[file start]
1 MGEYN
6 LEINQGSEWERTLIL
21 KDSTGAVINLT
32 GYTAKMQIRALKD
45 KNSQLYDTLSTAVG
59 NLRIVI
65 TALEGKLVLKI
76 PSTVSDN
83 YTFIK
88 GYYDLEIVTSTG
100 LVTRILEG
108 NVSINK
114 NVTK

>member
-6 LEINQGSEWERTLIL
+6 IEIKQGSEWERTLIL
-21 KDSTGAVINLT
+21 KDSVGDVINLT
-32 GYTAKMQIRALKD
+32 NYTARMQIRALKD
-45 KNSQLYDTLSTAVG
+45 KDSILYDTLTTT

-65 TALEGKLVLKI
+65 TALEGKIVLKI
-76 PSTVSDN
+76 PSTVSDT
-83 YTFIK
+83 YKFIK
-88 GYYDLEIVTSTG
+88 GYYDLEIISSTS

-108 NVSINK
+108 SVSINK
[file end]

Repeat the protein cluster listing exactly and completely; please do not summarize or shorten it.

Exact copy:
1 MGEYN
6 LEINQGSEWERTLIL
21 KDSTGAVINLT
32 GYTAKMQIRALKD
45 KNSQLYDTLSTAVG
59 NLRIVI
65 TALEGKLVLKI
76 PSTVSDN
83 YTFIK
88 GYYDLEIVTSTG
100 LVTRILEG
108 NVSINK
114 NVTK

>member
-6 LEINQGSEWERTLIL
+6 IEIKQGSEWERTLIL
-21 KDSTGAVINLT
+21 KDSVGDVINLT
-32 GYTAKMQIRALKD
+32 NYTARMQIRALKD
-45 KNSQLYDTLSTAVG
+45 KDSILYDTLTTT

-65 TALEGKLVLKI
+65 TALEGKIVLKI
-76 PSTVSDN
+76 PSTVSDT
-83 YTFIK
+83 YKFIK
-88 GYYDLEIVTSTG
+88 GYYDLEIISSTS

-108 NVSINK
+108 SVSINK